Full Review

Auburn Road

Auburn Road
2015 Gaia, Outer Coastal Plain

Pair this wine with:
Beef Vegetables

Category: Bordeaux Varietal Red

Date Tasted:
Country: USA
Alcohol: 13.9% RS: <1%
90 Points
Gold Medal
Exceptional
$23

Auburn Road
2015 Gaia, Outer Coastal Plain

Pair this wine with:
Beef Vegetables

Category: Bordeaux Varietal Red

Date Tasted:
Country: USA
Alcohol: 13.9% RS: <1%
Dusty violet color. Elegant aromas of leather, fine furniture, sweet pea blossom, and marinated strawberry with a velvety, crisp, fruity medium-to-full body and a peppery, interesting, medium-long blueberry, vanilla, black pepper, and blackberry-rosemary finish with well-integrated, medium tannins and heavy oak flavor. An elegant, fruity yet serious Bordeaux varietal blend that shows off the Outer Coastal Plain.

Tasting Info

Wine Glass Style: Fruity, Juicy & Smooth, Oaky, Rich & Full & Spicy & Complex
Aroma Aroma: leather, fine furniture, sweet pea blossom, and marinated strawberry
Taste Flavor: blueberry, vanilla, black pepper, and blackberry-rosemary
Sweetness Sweetness: Fruity
Enjoy Enjoy: Now-3 years on its own and with food
Recipes Pairing: Pot Roast, Steak & Potatoes, Beef Stew
Bottom Line Bottom Line: An elegant, fruity yet serious Bordeaux varietal blend that shows off the Outer Coastal Plain.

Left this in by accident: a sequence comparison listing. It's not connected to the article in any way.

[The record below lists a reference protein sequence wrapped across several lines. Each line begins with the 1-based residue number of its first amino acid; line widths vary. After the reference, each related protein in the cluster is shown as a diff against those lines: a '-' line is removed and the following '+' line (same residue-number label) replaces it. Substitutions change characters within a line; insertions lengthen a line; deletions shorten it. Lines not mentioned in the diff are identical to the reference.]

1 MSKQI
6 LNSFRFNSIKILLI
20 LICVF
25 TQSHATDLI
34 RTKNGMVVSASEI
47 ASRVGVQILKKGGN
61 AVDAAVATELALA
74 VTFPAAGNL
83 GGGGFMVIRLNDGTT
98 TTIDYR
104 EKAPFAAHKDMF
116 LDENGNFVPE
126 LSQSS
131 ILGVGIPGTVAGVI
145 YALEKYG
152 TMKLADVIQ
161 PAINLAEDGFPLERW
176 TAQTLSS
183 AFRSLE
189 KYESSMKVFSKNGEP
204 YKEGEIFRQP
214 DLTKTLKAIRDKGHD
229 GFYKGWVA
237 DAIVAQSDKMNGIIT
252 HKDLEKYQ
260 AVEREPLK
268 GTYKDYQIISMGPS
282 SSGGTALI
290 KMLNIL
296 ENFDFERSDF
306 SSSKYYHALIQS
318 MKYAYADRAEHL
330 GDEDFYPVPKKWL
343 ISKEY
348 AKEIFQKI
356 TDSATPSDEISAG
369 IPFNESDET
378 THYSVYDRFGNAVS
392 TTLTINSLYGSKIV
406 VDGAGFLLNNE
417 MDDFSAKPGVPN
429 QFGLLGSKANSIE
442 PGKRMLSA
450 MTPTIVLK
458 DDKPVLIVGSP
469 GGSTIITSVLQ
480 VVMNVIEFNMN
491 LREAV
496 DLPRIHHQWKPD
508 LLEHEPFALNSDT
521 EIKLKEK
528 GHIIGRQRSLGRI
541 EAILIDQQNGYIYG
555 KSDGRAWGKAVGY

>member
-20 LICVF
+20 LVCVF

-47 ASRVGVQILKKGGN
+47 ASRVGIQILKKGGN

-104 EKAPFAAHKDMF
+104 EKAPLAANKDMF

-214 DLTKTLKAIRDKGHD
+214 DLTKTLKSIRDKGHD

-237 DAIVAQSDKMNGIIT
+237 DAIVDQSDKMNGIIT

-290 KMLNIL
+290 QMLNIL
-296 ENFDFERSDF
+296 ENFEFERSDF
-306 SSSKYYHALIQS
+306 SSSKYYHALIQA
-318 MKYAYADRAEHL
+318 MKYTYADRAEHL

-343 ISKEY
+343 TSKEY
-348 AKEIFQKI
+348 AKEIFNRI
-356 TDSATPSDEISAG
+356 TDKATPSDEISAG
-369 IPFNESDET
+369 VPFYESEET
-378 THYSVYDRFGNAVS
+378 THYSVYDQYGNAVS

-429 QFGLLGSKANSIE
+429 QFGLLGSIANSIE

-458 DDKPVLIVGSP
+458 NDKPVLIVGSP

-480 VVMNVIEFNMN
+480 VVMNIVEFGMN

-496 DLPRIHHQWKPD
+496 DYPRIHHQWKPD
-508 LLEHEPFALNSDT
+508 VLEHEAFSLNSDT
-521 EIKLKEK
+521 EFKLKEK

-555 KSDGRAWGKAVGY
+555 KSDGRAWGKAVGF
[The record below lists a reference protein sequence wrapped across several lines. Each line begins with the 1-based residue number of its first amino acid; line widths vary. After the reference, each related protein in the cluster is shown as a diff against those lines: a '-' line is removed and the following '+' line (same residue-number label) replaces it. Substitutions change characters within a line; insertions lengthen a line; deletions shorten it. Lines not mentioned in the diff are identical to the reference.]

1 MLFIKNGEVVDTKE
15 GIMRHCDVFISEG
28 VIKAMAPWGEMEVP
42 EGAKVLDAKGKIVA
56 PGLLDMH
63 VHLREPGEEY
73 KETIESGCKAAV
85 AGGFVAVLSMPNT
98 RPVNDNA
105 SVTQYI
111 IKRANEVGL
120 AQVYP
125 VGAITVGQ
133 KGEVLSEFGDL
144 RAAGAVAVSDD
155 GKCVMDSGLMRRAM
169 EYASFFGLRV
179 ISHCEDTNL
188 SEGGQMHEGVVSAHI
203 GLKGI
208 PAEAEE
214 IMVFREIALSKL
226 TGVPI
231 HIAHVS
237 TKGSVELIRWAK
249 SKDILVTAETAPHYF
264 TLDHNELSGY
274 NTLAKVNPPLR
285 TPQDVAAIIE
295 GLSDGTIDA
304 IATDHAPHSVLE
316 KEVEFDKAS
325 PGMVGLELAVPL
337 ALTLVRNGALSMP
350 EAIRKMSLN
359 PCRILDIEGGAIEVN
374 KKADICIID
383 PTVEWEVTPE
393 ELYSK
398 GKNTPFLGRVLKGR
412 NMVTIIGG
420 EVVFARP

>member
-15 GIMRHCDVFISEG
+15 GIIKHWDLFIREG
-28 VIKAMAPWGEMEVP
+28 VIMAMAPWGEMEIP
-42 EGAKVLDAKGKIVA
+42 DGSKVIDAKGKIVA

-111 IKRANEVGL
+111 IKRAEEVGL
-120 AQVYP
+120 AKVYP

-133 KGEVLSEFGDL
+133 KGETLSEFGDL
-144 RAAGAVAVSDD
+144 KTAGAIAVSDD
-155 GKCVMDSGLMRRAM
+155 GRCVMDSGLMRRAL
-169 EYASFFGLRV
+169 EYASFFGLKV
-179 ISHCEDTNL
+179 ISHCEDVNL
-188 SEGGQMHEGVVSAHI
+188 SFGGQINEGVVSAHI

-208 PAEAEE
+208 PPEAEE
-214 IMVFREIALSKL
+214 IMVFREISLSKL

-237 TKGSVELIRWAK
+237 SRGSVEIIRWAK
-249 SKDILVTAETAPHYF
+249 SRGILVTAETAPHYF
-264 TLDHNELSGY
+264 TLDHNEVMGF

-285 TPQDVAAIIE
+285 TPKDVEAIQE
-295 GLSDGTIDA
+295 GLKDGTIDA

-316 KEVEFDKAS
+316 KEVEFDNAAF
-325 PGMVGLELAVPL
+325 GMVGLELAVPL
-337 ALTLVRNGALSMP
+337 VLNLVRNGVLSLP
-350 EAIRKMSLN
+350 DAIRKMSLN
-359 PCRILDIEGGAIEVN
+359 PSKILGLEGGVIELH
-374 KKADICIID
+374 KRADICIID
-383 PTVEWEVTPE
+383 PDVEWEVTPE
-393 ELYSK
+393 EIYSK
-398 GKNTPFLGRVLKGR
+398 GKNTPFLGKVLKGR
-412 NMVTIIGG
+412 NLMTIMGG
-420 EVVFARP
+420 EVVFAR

The Producer

Auburn Road Vineyards

The Producer
117 Sharptown-Auburn Rd
Pilesgrove, NJ 08098
USA
1 856-769-9463

Bordeaux Varietal Red

Wine Glass Cabernet.jpg
Serve in a Cabernet Wine Glass
A Bordeaux varietal red is made from as many as five approved grapes in the region: primarily Cabernet Sauvignon, Merlot, Cabernet Franc with lesser amounts of Petit Verdot and Malbec. These wines can have one, two or even all five in the blend; this assembly of varietal produced wines of greater complexity with various fruit flavors, tannin levels, color and spice.

These Bordeaux varietal reds range from lighter-bodied examples simply designated as Bordeaux or Bordeaux Superieur, which are meant for consumption within their first three to five years to the classified growths, owned by wealthy Bordelaise, who craft very expensive wines that can age for several decades.